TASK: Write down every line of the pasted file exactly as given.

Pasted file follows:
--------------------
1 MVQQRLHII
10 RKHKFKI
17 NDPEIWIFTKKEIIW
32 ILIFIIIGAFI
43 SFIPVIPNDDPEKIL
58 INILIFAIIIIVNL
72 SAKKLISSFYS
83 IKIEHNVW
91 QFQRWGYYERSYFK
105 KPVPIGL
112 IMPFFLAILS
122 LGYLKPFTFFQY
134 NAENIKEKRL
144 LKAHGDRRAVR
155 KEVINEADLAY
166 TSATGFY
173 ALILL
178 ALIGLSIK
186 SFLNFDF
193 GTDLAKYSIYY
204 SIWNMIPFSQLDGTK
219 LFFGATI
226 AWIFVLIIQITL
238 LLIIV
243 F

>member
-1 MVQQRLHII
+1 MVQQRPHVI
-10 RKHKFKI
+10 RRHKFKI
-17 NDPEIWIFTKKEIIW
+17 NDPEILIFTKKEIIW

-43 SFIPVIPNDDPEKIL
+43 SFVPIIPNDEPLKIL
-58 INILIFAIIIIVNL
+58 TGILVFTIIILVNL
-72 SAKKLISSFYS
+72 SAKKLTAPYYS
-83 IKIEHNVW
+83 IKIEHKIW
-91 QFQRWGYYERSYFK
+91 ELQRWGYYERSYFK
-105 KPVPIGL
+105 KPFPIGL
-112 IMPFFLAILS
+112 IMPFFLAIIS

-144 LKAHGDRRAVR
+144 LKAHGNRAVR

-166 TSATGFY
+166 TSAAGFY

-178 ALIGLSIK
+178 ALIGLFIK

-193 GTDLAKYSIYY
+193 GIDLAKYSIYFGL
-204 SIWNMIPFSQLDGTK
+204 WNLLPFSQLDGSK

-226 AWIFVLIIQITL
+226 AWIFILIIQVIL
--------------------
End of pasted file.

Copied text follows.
1 MVQQRLHII
10 RKHKFKI
17 NDPEIWIFTKKEIIW
32 ILIFIIIGAFI
43 SFIPVIPNDDPEKIL
58 INILIFAIIIIVNL
72 SAKKLISSFYS
83 IKIEHNVW
91 QFQRWGYYERSYFK
105 KPVPIGL
112 IMPFFLAILS
122 LGYLKPFTFFQY
134 NAENIKEKRL
144 LKAHGDRRAVR
155 KEVINEADLAY
166 TSATGFY
173 ALILL
178 ALIGLSIK
186 SFLNFDF
193 GTDLAKYSIYY
204 SIWNMIPFSQLDGTK
219 LFFGATI
226 AWIFVLIIQITL
238 LLIIV
243 F

>member
-1 MVQQRLHII
+1 MVQQRPHVI
-10 RKHKFKI
+10 RRHKFKI
-17 NDPEIWIFTKKEIIW
+17 NDPEILIFTKKEIIW

-43 SFIPVIPNDDPEKIL
+43 SFVPIIPNDEPLKIL
-58 INILIFAIIIIVNL
+58 TGILVFTIIILVNL
-72 SAKKLISSFYS
+72 SAKKLTAPYYS
-83 IKIEHNVW
+83 IKIEHKIW
-91 QFQRWGYYERSYFK
+91 ELQRWGYYERSYFK
-105 KPVPIGL
+105 KPFPIGL
-112 IMPFFLAILS
+112 IMPFFLAIIS

-144 LKAHGDRRAVR
+144 LKAHGNRAVR

-166 TSATGFY
+166 TSAAGFY

-178 ALIGLSIK
+178 ALIGLFIK

-193 GTDLAKYSIYY
+193 GIDLAKYSIYFGL
-204 SIWNMIPFSQLDGTK
+204 WNLLPFSQLDGSK

-226 AWIFVLIIQITL
+226 AWIFILIIQVIL